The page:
David Liebman Quartet
Culver City, California
October 31 - November 3, 2007
Saxophone master David Liebman brought his eclectic style to the Jazz Bakery in Culver City and amply demonstrated the futility of applying labels to music. At times, Liebman is the progressive rocker who played with Ten Wheel Drive. At other times, he is the modal fusion player of the early 70s who performed so memorably in the bands of Elvin Jones and Miles Davis. Then again, Liebman may be in the mood to play in a juke joint blues style. Those Angelenos fortunate to be in the audience, and regrettably there weren't many until Saturday night, were treated to a real tour de force by Liebman on tenor and soprano saxophones and wood flute, with Vic Juris on electric guitar and Tony Marino on bass (both of whom have played with Liebman for over 15 years), and drummer and percussionist Marko Marcinko, who has been in the band since 2000.
On Wednesday night the band performed a composition dedicated to the people and the land Lieb encountered during his recent travels in the African nation of Mauritania. The song, "Dimi and the Blue Men, began with shimmering cymbals, then bowed bass, and floating guitar notes introducing the mystical and exotic North African desert, followed by Liebman's passionate tenor soaring over and exploring the timeless sands. Later, in order to indulge the jazz fans in the audience, the band played Hoagy Carmichael's practically equally timeless "Stardust," with a very "trippy opening by Juris and then Liebman's lush, breathy tone blowing the melody.
The following evening's highlight was a burning homage to Eddie Harris by guitarist Juris called "Compared to Who. Marcinko's propulsive drumming provided the relentless beat, Juris rocked, and Liebman wailed and growled on this funky blues.
Friday night's performance included Ornette Coleman's "Lonely Woman, which Liebman explored on wood flute. The band then slipped seamlessly into Miles Davis' "Black Satin, a funky, modal piece on which Liebman first thundered hurricane-like on tenor and later created expressionistic vistas of vast royal blue skies and pink sands with the exotic sounds of the soprano.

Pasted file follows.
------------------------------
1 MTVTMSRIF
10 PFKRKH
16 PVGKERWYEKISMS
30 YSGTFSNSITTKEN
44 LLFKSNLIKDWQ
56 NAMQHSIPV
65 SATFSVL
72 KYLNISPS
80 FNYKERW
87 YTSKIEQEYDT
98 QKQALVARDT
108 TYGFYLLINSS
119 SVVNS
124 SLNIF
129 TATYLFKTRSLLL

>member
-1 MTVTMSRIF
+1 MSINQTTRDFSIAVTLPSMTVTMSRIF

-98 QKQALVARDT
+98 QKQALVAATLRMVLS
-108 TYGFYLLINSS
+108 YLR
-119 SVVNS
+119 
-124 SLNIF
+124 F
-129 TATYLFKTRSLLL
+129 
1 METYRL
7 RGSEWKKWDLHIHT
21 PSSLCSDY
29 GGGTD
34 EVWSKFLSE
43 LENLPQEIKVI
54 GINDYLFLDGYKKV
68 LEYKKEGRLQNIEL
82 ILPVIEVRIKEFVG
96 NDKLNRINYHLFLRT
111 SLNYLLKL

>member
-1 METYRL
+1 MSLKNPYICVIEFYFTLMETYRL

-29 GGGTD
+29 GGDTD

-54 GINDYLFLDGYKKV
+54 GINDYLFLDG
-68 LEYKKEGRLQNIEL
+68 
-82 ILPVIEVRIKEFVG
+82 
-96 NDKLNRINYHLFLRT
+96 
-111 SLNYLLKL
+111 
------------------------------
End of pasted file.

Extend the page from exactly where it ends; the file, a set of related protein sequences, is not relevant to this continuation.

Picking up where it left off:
A good-sized audience finally attended the group's last shows on Saturday night, and the band responded with an electrifying intensity. Liebman's original "Riz's Blues is a three-part suite consisting of a minor, major, and dominant blues. Liebman really stretched out on this one, alternating from warm and mellow tones to intense, ecstatic shrieks that would have brought a smile to John Coltrane's face. His tenor solo was a remarkable combination of searching complexity and searing emotional directness. Another highlight of the evening was a song called,"Shorty George by Vic Juris. Lieb informed the audience that the term "Shorty George was often used in the Basie band to refer to a sexual interloper who would sneak in to the bedroom when a musician was on the road. Well, bassist Marino began by bowing and slapping the bass, almost tearing the strings as if he had returned home just in time to catch ol' Shorty sneaking out the backdoor. The band closed the engagement with Coltrane's "My Favorite Things, much to the delight of the audience.
Since soloists often come out here alone and pick up local rhythm sections, Los Angeles jazz audiences miss out on hearing bands that perform and record together on a regular basis. There are many excellent musicians here in L.A., but with limited rehearsal time it is very difficult to perform original music as well as original arrangements of standards as effectively as a working band. The David Liebman Group was able to take advantage of their many years of collaboration to bring their distinctive musical flavors to the West Coast for us to savor.